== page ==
Once the donor strip had been removed for dissection, Dr. Feller numbed the front of my head and then set about making the slits for the grafts plantation! My next revelation may have you thinking that I am a bit of an oddball, which is probably fair enough, but here we go! I found the slit-making the most rewarding part of the surgery! For the past 18 months, on many occasions, I had found myself examining my cranial deforestation and imagining roughly how many grafts would be required to fill the bald parts at the side and restrengthen the front, imagining how good it would be for it to be done, and here I was finally, sitting in the chair of Dr. Feller's surgery, having those slits made. I didn't feel any pain per se, but I was aware of the action of the slit making, and roughly where they incisions were being placed, starting at the front and working back. Each one gave me a bizarre kind of satisfaction - knowing a new graft were shortly to be installed!
It was done in three or four stages. First was to fill in the front & sides, and then the planting of the crops began. Then Dr. Feller came back for round 2, which took us back to probably about 90% of the extent of the transplant, then the last 10% of slits were made, and finally I think some reinforcement was made possibly at the sides. I assume that this is done to ensure the most important areas are covered first, and then when the exact number of follicles remaining are known, the last parts are dealt with. Dr. Feller was delighted that he was able to go further back than anticipated - all the way to where there was any evidence of decline in the local hair population, so this was all good news to me!
Before the last 50 or so grafts were given their new home, I had a very tasty chicken mayo sandwich, a coke and a quick pit-stop. I avoided looking into the mirror and thought I would save that surprise until I got back to the sanctity of my hotel room!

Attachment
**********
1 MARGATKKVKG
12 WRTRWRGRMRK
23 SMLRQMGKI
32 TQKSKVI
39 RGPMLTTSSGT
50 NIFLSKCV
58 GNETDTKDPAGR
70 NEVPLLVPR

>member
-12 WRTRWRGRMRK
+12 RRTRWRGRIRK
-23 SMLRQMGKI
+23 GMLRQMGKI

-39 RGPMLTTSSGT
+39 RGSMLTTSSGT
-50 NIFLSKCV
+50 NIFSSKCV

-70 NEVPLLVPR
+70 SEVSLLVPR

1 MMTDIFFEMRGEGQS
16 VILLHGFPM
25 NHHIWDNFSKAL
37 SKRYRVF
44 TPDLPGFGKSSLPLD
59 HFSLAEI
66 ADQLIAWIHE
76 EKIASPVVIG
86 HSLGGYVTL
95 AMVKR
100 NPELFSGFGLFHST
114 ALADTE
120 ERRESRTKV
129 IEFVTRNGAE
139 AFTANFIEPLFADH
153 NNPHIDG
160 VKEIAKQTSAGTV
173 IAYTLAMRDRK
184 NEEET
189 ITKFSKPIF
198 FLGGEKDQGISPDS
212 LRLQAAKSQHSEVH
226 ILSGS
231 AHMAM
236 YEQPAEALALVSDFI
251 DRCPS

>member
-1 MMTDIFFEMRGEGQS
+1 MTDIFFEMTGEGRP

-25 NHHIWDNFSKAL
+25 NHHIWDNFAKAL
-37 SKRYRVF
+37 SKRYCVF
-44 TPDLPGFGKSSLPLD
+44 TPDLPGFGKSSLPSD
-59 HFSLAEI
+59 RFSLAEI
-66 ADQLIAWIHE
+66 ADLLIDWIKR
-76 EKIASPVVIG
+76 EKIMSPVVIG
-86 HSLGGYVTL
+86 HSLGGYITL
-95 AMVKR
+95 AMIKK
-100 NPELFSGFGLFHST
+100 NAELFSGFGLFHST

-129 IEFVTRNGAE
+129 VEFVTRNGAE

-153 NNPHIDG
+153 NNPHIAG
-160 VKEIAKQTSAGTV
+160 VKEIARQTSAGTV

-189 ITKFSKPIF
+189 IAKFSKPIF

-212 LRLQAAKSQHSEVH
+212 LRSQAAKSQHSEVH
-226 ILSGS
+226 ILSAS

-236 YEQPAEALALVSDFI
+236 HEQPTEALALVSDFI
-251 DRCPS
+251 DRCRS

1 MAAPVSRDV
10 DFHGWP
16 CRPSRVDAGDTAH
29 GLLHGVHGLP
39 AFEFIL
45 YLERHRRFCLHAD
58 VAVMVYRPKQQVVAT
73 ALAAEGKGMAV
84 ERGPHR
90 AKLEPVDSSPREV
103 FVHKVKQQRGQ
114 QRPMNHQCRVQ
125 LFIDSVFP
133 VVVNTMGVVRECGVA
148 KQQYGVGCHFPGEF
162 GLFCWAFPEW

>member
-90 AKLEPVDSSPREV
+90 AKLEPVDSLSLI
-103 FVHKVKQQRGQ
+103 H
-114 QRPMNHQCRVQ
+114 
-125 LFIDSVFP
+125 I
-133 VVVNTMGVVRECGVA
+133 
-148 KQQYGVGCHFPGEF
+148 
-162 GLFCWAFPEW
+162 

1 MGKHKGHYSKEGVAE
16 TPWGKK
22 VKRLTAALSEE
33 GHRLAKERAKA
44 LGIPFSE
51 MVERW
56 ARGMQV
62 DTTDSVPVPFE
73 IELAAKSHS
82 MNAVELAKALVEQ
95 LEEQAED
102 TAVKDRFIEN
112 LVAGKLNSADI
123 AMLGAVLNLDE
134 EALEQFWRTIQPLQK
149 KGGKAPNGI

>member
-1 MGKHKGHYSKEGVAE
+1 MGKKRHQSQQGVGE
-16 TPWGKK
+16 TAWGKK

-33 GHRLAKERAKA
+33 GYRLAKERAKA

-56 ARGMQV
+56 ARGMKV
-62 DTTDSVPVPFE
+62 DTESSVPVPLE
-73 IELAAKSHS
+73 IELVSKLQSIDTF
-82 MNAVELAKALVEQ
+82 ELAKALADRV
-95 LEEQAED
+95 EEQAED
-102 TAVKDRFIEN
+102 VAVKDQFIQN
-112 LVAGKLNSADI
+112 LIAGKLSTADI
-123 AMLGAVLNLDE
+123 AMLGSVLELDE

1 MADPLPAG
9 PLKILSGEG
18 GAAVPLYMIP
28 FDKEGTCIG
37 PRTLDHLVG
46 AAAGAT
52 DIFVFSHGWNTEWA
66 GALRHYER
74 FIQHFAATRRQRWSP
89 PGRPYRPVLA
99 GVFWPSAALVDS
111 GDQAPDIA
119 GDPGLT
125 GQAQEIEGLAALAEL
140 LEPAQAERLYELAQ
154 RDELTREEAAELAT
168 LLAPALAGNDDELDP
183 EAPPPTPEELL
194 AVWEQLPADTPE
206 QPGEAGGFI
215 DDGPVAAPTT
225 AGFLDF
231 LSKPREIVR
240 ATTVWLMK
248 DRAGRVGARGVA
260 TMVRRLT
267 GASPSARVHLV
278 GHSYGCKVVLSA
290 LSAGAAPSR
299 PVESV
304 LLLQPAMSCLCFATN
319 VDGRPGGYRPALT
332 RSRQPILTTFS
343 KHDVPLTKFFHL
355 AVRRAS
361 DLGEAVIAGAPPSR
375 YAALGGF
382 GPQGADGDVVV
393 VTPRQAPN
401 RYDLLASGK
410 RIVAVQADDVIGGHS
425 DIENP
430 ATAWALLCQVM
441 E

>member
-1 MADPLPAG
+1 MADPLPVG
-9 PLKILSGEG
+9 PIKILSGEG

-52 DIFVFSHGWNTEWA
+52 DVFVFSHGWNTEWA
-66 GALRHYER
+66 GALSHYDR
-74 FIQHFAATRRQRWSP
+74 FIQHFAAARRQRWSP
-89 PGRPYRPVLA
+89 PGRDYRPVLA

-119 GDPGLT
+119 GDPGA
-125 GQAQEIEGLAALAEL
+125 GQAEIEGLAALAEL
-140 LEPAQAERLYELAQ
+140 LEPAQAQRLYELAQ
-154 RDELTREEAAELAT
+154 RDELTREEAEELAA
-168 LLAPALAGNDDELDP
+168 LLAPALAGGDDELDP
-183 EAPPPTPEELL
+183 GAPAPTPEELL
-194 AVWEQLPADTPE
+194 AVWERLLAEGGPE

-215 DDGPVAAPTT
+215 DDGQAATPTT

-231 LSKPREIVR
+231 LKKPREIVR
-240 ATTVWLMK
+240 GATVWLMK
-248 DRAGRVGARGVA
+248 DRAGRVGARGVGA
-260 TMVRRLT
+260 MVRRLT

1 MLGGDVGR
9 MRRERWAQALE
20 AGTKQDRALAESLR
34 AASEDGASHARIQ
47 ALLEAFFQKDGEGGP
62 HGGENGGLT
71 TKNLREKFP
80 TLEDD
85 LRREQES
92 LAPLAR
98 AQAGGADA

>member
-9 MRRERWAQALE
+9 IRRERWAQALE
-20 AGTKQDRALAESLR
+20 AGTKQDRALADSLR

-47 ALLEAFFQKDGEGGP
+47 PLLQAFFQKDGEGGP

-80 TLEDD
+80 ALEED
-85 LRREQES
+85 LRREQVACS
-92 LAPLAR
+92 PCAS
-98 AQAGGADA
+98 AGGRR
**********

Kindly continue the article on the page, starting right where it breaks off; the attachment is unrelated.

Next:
The donor area at the back of my head had a pad applied to it, although I was told there would be minimal oozing from it, and it was bandaged in place. I was given a complimentary cap (how funny I thought it would have been had it said "Caution - Re-planting in progress", but perhaps not that subtle!), and then one of the ladies from the surgery instructed me in the post op. events, including the staple-removal procedure! I was given a note too just to refresh my memory later on (which I was glad of!), and then went through to Dr. Feller's office for a wee post-op pep talk!
We had a chat about the procedure, he went through the post-op instructions again and provided supplies in the form of antibiotic pills to eliminate the chance of infection, as well as some strong pain killers to take care of the first few days. I took these diligently, ahead of any potential pain, and indeed no pain was experienced as a result!
I had a look in the mirror when I got back, and my head looked very similar to the countless photos I had seen of transplant patients who have posted online, which was quite reassuring in a way. The transplanted area was a general reddish colour, and a few of the graft sites had some blood or ooze coming from them. The first afternoon, I ventured out only for a burger down the road, which I promptly retreated to the hotel to consume! I felt quite conscious of myself - with a baseball cap and bandage visible below, but it's amazing how people can be oblivious as they are too caught up with their own business!